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A format that's recently gotten a lot of attention is lossless FLAC format, which stands for free lossless audio codec. It works somewhat the same as the standard MP3 file, only it's lossless like a Zip file and is designed specifically for audio. Unlike other lossless codecs by DTS and Dolby, FLAC is non-proprietary. It is unencumbered by patents and has open-source implementation. What's more, FLAC has been adopted as a release format of choice by some of the world's biggest recording artists from Pearl Jam to Nine Inch Nails to the Eagles and even reissues from the Beatles.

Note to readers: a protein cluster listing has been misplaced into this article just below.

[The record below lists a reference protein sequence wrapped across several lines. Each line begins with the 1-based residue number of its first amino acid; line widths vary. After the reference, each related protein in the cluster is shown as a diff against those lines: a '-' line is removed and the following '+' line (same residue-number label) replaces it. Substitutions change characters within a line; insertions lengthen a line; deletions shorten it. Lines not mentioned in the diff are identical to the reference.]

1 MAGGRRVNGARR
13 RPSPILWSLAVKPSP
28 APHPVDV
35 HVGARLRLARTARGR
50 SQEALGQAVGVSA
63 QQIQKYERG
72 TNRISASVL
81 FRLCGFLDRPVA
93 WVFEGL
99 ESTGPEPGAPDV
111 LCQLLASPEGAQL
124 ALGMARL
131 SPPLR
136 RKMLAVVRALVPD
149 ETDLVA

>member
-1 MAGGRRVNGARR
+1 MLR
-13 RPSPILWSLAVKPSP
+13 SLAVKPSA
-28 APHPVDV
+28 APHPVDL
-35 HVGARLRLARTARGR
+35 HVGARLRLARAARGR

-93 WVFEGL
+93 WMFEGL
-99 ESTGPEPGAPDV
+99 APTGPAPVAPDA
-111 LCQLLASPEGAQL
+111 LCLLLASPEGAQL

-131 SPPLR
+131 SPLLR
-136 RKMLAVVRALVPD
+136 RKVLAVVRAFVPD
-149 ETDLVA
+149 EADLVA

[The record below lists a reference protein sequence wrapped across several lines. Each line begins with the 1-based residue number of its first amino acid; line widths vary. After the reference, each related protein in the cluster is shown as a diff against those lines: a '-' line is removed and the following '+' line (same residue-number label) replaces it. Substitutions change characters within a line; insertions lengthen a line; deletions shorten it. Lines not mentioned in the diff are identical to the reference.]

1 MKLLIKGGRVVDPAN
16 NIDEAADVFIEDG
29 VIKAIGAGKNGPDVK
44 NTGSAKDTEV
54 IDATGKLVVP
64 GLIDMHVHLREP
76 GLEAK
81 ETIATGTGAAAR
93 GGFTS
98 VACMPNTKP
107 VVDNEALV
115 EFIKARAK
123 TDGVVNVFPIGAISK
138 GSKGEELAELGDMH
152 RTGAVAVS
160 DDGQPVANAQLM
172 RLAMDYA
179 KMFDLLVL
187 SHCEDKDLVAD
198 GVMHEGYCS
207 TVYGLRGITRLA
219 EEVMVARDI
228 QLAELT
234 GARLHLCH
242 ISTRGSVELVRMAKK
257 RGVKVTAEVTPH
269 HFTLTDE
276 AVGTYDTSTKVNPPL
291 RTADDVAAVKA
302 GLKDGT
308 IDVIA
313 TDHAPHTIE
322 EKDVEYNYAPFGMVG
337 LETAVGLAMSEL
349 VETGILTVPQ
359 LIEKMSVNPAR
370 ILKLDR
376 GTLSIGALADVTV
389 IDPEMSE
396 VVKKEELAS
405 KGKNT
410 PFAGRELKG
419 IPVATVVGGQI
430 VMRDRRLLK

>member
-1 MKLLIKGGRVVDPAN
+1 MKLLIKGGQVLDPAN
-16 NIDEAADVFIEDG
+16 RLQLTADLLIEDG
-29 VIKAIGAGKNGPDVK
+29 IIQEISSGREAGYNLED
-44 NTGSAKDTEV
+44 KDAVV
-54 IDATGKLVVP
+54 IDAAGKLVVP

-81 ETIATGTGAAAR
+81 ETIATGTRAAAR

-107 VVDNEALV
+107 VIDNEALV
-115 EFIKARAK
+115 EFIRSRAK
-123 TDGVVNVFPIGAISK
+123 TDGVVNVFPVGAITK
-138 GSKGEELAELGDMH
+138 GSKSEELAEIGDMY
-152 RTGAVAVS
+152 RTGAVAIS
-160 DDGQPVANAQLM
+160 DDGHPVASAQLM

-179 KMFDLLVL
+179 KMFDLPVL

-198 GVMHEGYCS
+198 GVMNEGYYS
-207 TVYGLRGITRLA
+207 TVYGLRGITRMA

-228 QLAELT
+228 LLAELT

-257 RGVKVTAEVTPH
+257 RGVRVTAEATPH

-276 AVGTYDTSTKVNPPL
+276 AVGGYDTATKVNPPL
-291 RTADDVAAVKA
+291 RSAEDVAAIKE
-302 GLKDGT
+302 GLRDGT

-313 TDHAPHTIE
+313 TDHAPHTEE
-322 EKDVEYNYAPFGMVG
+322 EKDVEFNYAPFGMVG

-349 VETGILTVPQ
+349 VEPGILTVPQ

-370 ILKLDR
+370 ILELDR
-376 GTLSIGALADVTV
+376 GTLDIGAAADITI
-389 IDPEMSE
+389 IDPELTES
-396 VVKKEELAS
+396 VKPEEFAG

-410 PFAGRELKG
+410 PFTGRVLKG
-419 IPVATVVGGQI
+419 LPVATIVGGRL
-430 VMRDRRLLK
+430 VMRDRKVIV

FLAC supports a Bit Depth from 4 to 32 and up to 8 channels, and even though it can support any sampling rate from 1 Hz to 655,350, you don't need to specify Bit Rate, because it automatically determines it from the source file. Plus it has Cue sheet metadata block for storing CD table of contents, track, and index points. It's an excellent way to deliver the highest fidelity music file with a reasonably small file size, but it's not yet supported by all applications or players.
Although many digital audio workstations don't have a FLAC encoder built-in, there are number of players and encoders that can be downloaded for free, as well as a QuickTime Playback component and iTunes scripts.
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